Creativity is a mental and social process in-
volving the generation of new ideas or con-
cepts, or new associations of the creative
mind between existing ideas or concepts.
Creativity is fueled by the process of either
conscious or unconscious insight. An altern-
ative conception of creativeness is that it is
simply the act of making something new.
From a scientific point of view, the
products of creative thought (sometimes re-
ferred to as divergent thought) are usually
considered to have both originality and
Although intuitively a simple phenomenon,
it is in fact quite complex. It has been studied
from the perspectives of behavioural psycho-
logy, social psychology, psychometrics, cog-
nitive science, artificial intelligence, philo-
sophy, history, economics, design research,
business, and management, among others.
The studies have covered everyday creativity,
exceptional creativity and even artificial cre-
ativity. Unlike many phenomena in science,
there is no single, authoritative perspective
or definition of creativity. And unlike many
phenomena in psychology, there is no stand-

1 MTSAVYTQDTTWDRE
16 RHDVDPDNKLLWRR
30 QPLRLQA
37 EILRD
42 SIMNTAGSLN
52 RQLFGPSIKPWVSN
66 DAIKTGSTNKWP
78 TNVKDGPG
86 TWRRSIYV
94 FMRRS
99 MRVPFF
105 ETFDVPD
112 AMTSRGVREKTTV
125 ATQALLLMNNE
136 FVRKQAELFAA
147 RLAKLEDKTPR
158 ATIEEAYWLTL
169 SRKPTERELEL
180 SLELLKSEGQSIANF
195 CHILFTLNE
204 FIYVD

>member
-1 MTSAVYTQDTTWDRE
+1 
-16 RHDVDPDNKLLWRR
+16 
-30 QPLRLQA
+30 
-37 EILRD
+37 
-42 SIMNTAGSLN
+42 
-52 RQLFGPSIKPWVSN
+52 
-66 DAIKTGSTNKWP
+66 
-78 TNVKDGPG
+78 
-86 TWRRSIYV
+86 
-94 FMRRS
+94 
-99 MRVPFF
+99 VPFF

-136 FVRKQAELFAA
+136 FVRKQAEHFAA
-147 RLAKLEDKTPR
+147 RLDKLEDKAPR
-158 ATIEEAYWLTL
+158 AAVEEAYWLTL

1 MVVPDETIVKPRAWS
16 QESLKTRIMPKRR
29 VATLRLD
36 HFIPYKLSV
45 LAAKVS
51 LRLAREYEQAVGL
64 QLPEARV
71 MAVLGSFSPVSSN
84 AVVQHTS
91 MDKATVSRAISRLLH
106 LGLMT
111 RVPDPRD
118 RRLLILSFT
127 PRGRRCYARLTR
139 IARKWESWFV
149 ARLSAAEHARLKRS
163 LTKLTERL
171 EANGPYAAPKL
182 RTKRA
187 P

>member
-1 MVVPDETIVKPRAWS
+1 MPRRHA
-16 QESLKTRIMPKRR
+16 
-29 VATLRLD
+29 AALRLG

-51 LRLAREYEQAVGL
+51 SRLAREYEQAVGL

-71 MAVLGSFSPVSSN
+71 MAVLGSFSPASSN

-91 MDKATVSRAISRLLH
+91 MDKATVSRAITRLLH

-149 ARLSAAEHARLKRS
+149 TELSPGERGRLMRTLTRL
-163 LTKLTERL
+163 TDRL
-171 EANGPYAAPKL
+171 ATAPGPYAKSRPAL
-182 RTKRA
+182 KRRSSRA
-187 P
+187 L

ardized measurement technique.
Creativity has been attributed variously to
divine intervention, cognitive processes, the
social environment, personality traits, and
chance ("accident", "serendipity").
been associated with genius, mental illness
and humour. Some say it is a trait we are
born with; others say it can be taught with
the application of simple techniques. Creativ-
ity has also been viewed as a beneficence of a
muse or Muses.
Although popularly associated with art
and literature, it is also an essential part of
innovation and invention and is important in
professions such as business, economics, ar-
chitecture, industrial design, graphic design,
advertising, music, science and engineering,
Despite, or perhaps because of, the ambi-
guity and multi-dimensional nature of creativ-
ity, entire industries have been spawned
from the pursuit of creative ideas and the de-